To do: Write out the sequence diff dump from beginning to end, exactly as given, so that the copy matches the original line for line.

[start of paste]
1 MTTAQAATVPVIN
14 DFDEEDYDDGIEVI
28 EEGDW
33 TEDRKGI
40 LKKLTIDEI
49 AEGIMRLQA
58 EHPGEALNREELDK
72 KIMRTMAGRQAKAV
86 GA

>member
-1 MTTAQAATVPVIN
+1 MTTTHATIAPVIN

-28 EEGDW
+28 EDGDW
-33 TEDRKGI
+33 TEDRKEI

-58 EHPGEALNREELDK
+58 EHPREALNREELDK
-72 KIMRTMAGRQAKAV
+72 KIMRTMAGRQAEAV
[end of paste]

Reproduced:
1 MTTAQAATVPVIN
14 DFDEEDYDDGIEVI
28 EEGDW
33 TEDRKGI
40 LKKLTIDEI
49 AEGIMRLQA
58 EHPGEALNREELDK
72 KIMRTMAGRQAKAV
86 GA

>member
-1 MTTAQAATVPVIN
+1 MTTTHATIAPVIN

-28 EEGDW
+28 EDGDW
-33 TEDRKGI
+33 TEDRKEI

-58 EHPGEALNREELDK
+58 EHPREALNREELDK
-72 KIMRTMAGRQAKAV
+72 KIMRTMAGRQAEAV